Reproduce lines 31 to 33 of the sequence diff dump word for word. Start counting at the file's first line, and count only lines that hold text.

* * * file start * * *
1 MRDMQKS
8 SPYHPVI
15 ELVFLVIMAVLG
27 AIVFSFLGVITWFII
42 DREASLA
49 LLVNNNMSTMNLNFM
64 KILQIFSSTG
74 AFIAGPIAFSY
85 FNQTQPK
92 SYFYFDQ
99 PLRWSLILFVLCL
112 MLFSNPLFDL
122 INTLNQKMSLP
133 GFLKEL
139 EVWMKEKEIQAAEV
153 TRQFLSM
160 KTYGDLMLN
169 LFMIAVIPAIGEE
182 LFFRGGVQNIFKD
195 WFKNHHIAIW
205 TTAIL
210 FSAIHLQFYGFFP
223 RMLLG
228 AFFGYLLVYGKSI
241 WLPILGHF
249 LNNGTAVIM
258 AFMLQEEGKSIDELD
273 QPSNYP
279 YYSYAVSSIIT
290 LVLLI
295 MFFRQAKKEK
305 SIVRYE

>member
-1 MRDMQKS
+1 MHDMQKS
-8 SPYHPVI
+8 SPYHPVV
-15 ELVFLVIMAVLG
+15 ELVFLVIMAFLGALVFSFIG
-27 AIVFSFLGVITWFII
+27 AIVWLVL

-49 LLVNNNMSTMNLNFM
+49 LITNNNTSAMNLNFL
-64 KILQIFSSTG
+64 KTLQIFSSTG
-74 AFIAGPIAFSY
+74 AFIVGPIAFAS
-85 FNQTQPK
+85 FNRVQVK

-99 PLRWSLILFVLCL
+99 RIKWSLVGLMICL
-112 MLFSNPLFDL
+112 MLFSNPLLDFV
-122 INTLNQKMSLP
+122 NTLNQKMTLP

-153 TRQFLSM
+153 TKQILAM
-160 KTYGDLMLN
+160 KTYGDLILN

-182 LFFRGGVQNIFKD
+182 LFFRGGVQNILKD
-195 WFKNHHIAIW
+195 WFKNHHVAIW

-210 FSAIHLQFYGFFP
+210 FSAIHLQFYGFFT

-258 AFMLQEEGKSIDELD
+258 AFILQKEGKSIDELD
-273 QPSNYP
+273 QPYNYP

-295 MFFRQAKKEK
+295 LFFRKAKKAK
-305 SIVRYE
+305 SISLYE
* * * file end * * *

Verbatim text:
295 MFFRQAKKEK
305 SIVRYE

>member